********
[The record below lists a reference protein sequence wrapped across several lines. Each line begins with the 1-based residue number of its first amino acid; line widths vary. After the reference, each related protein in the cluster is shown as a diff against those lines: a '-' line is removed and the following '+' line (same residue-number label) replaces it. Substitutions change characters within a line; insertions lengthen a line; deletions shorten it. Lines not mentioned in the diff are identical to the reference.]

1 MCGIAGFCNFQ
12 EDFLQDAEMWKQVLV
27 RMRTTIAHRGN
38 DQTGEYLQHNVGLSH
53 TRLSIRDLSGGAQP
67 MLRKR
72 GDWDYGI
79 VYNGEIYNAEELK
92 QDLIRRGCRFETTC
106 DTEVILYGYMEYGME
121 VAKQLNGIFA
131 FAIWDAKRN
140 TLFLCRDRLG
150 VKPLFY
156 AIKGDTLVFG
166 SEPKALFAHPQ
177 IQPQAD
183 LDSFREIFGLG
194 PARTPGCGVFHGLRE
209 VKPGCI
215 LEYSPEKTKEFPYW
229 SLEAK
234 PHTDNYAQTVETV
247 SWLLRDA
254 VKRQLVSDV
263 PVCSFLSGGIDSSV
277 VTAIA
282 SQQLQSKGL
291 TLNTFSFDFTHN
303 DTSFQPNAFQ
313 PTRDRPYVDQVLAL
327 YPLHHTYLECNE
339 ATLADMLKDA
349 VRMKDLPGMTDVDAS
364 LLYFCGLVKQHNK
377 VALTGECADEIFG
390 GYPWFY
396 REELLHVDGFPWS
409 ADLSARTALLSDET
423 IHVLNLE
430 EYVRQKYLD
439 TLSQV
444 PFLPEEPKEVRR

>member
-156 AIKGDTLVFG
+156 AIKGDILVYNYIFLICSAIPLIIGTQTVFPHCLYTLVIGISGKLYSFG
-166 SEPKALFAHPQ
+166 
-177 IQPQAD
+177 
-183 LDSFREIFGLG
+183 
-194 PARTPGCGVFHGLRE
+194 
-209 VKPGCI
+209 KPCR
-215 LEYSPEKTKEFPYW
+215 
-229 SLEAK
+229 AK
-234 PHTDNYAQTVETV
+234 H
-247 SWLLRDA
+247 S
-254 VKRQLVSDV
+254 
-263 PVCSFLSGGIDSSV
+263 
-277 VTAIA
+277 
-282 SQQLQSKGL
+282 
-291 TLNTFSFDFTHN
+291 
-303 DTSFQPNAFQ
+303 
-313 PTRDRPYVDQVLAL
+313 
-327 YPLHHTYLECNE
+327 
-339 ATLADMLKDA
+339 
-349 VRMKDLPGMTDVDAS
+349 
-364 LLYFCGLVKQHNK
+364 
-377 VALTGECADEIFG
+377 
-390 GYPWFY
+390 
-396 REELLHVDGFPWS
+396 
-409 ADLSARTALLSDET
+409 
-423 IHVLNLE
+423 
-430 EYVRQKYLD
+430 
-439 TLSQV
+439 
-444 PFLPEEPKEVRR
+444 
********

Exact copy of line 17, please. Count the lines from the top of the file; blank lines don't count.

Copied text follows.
166 SEPKALFAHPQ